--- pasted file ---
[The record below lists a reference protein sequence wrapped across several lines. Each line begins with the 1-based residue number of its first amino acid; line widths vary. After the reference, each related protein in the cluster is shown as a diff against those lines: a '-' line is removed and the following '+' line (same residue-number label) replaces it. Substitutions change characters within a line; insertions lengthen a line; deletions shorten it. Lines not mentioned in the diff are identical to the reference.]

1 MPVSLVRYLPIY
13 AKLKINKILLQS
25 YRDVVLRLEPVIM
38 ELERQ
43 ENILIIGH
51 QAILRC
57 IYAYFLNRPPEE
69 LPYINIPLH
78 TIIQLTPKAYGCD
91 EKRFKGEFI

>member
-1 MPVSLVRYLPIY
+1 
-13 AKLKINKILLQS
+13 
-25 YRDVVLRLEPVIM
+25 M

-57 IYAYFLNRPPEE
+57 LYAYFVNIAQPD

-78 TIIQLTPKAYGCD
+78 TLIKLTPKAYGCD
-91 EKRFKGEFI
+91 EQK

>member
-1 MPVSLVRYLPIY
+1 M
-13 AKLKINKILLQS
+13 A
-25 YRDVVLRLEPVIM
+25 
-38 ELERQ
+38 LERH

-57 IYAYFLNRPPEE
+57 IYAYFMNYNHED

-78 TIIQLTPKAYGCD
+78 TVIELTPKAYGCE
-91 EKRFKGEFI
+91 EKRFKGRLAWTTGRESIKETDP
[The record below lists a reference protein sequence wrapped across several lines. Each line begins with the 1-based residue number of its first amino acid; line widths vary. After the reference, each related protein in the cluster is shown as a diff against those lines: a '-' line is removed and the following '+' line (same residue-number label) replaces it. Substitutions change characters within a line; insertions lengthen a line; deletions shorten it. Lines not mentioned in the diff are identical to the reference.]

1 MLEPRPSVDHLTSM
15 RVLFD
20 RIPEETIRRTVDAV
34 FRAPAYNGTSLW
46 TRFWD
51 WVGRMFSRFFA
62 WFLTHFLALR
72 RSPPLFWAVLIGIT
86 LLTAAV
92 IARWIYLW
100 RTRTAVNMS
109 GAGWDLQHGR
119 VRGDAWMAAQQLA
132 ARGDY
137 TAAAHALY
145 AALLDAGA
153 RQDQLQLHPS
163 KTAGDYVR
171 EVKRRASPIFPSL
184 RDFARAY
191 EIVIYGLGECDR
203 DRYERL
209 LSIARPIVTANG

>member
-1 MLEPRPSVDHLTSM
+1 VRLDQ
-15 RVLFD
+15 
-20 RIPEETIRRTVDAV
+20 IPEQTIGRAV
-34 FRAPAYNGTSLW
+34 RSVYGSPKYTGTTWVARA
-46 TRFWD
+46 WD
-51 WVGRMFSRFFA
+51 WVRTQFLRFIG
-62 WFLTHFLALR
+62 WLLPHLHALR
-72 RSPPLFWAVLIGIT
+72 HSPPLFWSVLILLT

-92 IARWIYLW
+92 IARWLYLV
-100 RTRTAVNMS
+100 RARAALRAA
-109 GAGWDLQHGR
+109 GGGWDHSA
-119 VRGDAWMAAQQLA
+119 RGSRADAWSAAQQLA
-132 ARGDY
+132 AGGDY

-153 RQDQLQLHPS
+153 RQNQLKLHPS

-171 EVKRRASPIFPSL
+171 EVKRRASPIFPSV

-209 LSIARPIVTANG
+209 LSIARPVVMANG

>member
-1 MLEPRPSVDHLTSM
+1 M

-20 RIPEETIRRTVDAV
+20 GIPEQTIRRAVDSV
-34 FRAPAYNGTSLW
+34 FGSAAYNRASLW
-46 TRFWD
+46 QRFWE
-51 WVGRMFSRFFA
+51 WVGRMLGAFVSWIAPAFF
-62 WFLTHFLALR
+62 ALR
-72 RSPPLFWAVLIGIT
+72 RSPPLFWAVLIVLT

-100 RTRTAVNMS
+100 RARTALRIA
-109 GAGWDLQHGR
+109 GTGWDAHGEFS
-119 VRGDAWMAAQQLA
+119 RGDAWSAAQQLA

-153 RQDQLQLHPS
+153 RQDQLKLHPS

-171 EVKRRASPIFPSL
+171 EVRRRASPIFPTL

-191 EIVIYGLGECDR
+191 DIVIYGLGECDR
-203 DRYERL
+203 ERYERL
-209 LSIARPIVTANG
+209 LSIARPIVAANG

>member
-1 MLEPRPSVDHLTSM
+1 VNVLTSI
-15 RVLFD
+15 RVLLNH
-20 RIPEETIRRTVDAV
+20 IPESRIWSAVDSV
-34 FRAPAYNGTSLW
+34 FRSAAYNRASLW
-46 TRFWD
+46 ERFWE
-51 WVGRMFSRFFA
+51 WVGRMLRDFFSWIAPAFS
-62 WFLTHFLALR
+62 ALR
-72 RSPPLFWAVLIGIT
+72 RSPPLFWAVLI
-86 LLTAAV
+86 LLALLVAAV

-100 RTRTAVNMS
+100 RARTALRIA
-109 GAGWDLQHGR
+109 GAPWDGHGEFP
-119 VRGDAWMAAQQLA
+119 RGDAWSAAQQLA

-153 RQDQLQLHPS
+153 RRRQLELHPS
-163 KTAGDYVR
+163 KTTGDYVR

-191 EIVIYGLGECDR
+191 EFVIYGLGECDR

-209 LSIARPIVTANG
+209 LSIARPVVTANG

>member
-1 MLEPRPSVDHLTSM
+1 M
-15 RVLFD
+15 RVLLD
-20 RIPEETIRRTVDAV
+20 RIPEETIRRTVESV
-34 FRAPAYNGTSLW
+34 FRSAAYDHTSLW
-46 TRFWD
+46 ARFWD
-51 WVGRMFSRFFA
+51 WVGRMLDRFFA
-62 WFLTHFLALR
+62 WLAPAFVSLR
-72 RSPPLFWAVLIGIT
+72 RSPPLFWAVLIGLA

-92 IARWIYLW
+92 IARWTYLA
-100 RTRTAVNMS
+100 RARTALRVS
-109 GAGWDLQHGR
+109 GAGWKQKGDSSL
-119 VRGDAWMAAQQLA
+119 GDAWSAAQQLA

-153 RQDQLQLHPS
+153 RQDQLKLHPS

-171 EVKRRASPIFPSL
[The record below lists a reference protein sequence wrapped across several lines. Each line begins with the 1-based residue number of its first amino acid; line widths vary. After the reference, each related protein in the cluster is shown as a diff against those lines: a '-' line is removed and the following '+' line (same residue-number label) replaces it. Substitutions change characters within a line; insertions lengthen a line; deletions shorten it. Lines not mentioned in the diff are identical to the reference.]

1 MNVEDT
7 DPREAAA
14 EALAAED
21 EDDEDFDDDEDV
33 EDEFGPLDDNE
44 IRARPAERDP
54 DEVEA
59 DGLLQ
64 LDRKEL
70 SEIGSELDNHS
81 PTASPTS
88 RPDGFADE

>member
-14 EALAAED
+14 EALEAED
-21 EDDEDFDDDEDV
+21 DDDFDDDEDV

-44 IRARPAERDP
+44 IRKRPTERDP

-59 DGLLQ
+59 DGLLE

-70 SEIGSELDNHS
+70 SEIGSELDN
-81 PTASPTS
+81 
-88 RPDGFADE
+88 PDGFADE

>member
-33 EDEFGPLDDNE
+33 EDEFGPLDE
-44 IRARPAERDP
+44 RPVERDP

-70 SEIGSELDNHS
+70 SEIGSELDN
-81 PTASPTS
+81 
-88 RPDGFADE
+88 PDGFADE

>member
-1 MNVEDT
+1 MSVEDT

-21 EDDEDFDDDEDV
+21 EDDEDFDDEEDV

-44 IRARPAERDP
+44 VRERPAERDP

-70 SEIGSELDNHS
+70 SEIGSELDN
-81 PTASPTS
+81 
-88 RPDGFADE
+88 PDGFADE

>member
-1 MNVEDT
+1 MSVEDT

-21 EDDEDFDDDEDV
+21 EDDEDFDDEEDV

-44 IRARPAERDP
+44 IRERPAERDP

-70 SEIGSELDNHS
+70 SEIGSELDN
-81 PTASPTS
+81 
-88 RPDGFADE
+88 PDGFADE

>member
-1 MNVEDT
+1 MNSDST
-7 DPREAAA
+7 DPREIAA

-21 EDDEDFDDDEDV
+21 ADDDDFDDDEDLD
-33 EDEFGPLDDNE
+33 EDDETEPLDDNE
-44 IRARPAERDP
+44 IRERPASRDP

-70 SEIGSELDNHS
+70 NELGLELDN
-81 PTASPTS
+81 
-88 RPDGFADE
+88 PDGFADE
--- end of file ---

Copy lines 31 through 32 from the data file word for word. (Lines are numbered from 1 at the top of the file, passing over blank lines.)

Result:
+25 
-38 ELERQ